Contribution of marine gregarines to the evolutionary history of Apicomplexa and adaptation to parasitic lifestyle
Thesis Director: HDR Pr FLORENT Isabelle (Isabelle.email@example.com) and Co-director: Dr PONGER Loïc, (firstname.lastname@example.org)
Apicomplexa, unicellular eukaryotes representing ~6,000 species, have all adopted a strict parasitic lifestyle . They include intracellular parasites of vertebrates developing in one to several hosts, responsible for serious pathologies: malaria, toxoplasmosis, cryptosporidiosis. Their genomes have been sequenced and serve as references for comparative genomics and the reconstruction of evolutionary history of Apicomplexa. However, these parasites of vertebrates represent only the tip of the iceberg, since Apicomplexa also include gregarines, parasites of a wide variety of non-vertebrate hosts (polychaetes, crustaceans, insects, etc.) representing ~40% of Apicomplexa biodiversity [1,2]. They are mainly extracellular, monoxenous and non-pathogenic, and are poorly known at genomic level, due to the current impossibility to cultivate them.
Recently, two photo-autotrophic proto-Apicomplexa associated with corals, Vitrella and Chromera, have been sequenced. The comparative analysis of their genomes with data on Plasmodium, Toxoplasma and Cryptosporidium has revealed groups of genes/functions lost (mainly) and acquired during the transition to the intracellular parasitic lifestyle [3-5]. However, the vision of this transition remains incomplete in the absence of data on gregarines, phylogenetically placed at the base of the apicomplexan speciation, among which archigregarines are considered as having diverged the earliest .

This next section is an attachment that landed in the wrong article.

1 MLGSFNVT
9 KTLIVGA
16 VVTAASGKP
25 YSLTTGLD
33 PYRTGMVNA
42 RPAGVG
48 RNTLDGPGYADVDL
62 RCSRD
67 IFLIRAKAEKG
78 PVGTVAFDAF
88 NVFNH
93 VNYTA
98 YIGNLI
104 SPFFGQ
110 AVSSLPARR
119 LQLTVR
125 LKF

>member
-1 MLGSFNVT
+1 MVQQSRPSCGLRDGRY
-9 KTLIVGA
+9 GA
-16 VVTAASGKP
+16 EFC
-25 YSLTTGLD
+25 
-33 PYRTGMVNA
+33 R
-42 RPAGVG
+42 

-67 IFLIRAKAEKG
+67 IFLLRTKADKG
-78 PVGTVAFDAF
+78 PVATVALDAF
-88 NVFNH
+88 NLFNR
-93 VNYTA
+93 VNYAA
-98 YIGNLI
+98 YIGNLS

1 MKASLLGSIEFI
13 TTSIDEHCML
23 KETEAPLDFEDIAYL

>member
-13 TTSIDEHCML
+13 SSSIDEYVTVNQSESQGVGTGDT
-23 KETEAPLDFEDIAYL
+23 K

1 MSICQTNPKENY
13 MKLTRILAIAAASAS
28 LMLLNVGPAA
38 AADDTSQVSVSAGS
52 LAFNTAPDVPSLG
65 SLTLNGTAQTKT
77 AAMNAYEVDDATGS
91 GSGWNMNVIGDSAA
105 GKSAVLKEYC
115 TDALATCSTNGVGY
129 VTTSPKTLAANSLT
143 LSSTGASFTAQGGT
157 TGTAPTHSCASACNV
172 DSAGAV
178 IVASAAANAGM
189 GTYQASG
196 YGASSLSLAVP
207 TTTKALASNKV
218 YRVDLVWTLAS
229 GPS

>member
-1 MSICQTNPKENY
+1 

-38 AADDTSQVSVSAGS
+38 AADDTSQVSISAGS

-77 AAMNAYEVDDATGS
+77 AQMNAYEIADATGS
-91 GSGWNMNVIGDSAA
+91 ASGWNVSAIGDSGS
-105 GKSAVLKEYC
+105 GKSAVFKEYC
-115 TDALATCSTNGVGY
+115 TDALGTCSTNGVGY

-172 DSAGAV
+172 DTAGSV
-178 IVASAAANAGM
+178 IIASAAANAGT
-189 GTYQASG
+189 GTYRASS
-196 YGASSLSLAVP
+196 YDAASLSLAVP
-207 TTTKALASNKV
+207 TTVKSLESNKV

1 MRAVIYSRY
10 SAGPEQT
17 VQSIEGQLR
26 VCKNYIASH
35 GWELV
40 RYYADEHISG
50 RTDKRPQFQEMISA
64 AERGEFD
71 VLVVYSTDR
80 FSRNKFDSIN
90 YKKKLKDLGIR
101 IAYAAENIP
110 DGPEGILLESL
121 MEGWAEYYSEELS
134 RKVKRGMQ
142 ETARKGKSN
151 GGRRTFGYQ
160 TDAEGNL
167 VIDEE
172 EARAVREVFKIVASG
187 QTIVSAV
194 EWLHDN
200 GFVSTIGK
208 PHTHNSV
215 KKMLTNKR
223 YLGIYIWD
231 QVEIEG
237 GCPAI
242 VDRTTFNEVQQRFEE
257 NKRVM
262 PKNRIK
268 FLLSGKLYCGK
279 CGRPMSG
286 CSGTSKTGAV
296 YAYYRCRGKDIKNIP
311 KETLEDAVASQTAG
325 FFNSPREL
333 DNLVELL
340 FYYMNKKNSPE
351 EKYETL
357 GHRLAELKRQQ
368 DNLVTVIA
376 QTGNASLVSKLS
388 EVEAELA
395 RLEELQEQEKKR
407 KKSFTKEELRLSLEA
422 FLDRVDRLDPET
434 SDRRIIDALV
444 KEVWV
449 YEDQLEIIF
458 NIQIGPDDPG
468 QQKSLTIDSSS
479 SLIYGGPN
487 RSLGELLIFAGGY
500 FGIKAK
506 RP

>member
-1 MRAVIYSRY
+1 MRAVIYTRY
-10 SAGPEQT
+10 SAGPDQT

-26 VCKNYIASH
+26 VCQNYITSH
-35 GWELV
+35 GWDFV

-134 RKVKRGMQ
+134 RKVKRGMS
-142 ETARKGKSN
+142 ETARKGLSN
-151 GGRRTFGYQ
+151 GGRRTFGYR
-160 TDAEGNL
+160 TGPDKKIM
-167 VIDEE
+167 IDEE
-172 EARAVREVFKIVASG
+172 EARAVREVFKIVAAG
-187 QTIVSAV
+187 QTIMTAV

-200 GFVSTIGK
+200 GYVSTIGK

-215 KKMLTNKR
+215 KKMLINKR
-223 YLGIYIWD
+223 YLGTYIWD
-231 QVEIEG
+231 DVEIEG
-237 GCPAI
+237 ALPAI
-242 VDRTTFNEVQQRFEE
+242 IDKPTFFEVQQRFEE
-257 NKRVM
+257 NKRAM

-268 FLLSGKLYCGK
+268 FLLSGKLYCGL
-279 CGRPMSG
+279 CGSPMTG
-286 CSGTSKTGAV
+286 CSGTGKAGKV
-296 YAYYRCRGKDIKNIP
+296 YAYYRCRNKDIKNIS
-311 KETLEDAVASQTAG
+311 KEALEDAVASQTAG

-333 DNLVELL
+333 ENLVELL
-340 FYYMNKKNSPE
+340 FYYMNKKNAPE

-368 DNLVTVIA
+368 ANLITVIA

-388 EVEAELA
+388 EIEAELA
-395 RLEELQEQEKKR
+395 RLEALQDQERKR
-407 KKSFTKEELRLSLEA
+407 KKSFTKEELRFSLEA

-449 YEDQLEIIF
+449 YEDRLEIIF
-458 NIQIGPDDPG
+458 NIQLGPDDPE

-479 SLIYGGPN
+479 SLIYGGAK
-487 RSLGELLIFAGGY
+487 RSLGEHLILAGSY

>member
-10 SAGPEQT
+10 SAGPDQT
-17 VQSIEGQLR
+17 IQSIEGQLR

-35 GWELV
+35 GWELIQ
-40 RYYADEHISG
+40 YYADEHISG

1. Portman N, Slapeta J. Trends Parasitol, 2014. 30(2): p. 58-64.
2. Desportes I, Schrevel L. Brill, editor, 2013.
3. Janouskovec J et al., PNAS, 2015. 112(33): p. 10200-7.
4. Templeton TJ, Pain A. Parasitology, 2016, 143(1): p. 1-17.
5. Woo YH et al., Elife, 2015, 4: p. e06974.
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